Maximum Coherence During Flying - s/t
(In-Phase Records 1999, BEM01 CD)
From Aural Innovations #7 (July 1999)
Maximum Coherence During Flying (Maxco) is a Texas band playing a hard-to- describe progressive rock style that includes elements of space and psych. The band consists of Bottom Aholje on guitar, vocals, and keyboard, Robb Kunz on percussion and synthesizer, Bryan Manzo on sax and guitar, Michael Young on synthesizer, piano, and vocals, Sonya Shaw on vocals, and Torv on bass and electronic treatments. There are also nearly a dozen guests contributing an array of horns, wind, and string instruments. This is their first CD release.
The disc begins as a heavily orchestrated quirky rock opera style piece with the sounds of planes, and this is followed by a sort of vaudeville piano musical bit that slowly evolves into a spacey section with a nice guitar melody and interesting vocal harmonies. Actually the shifts thoughout are a bit abrupt and listening to the music implied that this may be something of a concept work. I asked band member Michael Young about this and he explained that the whole work is supposed to begin and end at an early 1900 air show, though all the songs are separate stories.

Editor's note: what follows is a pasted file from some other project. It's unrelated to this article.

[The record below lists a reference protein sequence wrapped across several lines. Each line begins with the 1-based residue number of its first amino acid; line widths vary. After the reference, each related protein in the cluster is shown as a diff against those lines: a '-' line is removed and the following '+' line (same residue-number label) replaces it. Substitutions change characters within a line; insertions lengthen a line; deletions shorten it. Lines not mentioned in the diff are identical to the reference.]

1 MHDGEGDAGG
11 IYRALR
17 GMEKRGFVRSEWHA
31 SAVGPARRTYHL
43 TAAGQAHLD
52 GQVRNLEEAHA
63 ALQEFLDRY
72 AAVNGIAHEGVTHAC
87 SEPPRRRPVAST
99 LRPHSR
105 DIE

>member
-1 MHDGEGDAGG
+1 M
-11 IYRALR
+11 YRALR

Starting with "Jason Starfighter" we get some cool freaky synth work and the guitar work, though in no way flashy, continues to appeal to me. The rock opera style male and female vocals (plus a robotic efx'd voice warning of annihilation) sing of Jason's fearlessness. The song finishes on a bit of a psychedelic note. "Zoom" is a cosmic instrumental journey that made me feel like I was in mission control when some mighty bad news was coming in. Lots of machine sounds, more robotic voicings, and wah-wah synths sounds. But Maxco shifts gears again and it becomes a song with what I found to be a gorgeous melody featuring Sonya's vocals accompanied by the wah synth. "Crusade TV" was a standout track for me, a cross between early 70's classical progressive and 60's folk psych. "Man In The Speaker" also has a bit of a folk-psych feel and a segment of guitar that sounds like The Beatles "She Said, She Said".
Throughout the disc the band mixes a lot of freaky space keyboard work with extensive instrumentation, varied vocals and harmonies, and beautiful guitar work throughout. Maxco's style is difficult to pin down but I would recommend it to AI readers that like adventurous forms of progressive rock. It's a little uneven at times, but they've certainly created something different.
You can visit Maximum Coherence During Flying at their web site.
Reviewed by Jerry Kranitz